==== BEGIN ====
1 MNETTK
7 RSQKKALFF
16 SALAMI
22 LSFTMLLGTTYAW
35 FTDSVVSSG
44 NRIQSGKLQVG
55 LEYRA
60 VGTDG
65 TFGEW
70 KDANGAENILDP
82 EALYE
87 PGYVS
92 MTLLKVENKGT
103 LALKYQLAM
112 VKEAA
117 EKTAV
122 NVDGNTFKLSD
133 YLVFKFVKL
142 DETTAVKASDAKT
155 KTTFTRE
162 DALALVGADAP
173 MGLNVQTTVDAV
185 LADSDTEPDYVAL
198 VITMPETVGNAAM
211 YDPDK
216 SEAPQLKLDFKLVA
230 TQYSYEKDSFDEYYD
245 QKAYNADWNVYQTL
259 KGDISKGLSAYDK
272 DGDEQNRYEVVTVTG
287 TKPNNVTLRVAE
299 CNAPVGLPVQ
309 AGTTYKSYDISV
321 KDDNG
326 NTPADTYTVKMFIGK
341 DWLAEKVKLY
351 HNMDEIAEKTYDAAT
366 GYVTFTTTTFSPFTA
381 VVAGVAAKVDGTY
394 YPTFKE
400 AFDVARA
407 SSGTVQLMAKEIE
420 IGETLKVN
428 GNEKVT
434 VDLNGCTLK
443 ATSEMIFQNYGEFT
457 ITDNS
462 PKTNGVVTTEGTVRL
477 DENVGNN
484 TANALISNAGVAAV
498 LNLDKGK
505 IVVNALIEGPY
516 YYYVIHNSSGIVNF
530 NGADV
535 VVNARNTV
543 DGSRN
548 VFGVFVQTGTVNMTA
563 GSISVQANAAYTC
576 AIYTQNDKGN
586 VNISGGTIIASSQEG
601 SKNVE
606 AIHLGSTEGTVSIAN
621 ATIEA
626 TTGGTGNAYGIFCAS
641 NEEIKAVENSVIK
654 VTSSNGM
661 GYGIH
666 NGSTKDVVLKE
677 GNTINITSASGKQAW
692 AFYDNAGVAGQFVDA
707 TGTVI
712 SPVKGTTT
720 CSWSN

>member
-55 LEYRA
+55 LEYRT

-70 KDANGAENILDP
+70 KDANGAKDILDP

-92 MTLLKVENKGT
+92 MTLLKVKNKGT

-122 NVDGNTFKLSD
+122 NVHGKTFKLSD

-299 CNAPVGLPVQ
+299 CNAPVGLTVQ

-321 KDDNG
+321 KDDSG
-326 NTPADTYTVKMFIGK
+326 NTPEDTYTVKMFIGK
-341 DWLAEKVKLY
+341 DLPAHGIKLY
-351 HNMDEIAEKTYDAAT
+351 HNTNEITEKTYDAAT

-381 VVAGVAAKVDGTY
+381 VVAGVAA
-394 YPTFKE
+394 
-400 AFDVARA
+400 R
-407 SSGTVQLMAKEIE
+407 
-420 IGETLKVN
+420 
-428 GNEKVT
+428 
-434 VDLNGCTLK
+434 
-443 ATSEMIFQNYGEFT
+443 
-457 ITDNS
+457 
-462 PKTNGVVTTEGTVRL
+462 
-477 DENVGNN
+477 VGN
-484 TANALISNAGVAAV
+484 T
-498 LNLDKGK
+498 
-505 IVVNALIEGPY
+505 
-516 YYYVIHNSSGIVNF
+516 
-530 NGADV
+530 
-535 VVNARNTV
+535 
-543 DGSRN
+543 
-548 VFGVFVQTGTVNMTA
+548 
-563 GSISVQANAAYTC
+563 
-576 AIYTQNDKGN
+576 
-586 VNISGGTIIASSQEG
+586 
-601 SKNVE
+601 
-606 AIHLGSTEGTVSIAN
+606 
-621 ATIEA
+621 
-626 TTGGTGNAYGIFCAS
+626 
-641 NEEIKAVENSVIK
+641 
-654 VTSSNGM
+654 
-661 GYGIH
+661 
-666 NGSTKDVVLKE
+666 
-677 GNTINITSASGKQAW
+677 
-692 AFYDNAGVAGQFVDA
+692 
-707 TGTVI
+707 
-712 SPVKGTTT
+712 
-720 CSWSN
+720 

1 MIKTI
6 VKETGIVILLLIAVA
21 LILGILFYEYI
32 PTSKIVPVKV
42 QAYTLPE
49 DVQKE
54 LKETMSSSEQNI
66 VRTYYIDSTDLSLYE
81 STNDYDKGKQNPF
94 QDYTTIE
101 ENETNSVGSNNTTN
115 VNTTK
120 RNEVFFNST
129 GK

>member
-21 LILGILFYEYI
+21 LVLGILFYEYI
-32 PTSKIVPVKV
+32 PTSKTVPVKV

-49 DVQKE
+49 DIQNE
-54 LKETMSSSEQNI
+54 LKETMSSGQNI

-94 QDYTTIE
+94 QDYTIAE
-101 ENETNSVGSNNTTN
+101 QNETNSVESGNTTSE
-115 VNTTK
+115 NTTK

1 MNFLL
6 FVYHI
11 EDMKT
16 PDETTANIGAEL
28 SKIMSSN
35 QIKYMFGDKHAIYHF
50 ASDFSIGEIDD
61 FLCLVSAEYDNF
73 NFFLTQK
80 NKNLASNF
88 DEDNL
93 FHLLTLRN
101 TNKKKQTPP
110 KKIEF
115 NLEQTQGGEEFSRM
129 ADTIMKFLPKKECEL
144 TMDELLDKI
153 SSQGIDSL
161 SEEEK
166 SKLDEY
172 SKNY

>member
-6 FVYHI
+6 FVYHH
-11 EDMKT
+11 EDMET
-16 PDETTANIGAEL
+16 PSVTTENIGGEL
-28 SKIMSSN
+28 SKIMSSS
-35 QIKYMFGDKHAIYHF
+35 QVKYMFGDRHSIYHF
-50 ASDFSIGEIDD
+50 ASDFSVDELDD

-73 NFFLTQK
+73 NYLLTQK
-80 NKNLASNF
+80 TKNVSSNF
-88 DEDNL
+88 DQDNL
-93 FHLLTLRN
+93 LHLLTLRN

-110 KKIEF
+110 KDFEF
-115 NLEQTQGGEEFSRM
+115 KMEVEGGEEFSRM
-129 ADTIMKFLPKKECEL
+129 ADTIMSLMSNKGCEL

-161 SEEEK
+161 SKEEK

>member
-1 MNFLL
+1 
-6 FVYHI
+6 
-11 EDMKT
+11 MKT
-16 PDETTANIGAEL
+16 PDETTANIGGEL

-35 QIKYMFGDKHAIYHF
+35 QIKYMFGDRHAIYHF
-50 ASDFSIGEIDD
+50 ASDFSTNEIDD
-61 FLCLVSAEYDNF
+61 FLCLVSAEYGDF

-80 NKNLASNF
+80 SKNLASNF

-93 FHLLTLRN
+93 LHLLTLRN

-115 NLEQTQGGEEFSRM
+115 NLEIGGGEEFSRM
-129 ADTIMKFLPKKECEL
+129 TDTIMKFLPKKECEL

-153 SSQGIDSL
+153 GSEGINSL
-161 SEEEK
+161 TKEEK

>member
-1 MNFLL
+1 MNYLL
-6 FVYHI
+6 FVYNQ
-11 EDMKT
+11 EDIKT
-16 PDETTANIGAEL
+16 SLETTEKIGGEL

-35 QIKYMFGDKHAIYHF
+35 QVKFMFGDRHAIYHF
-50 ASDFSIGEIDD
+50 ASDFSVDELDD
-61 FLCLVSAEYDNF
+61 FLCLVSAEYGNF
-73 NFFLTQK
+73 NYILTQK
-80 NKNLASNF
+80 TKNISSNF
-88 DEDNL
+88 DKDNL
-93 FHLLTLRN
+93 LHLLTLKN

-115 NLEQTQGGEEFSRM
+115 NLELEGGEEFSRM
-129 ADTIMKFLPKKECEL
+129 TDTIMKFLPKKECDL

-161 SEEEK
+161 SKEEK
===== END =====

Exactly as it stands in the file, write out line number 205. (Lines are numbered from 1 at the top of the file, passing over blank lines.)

110 KKIEF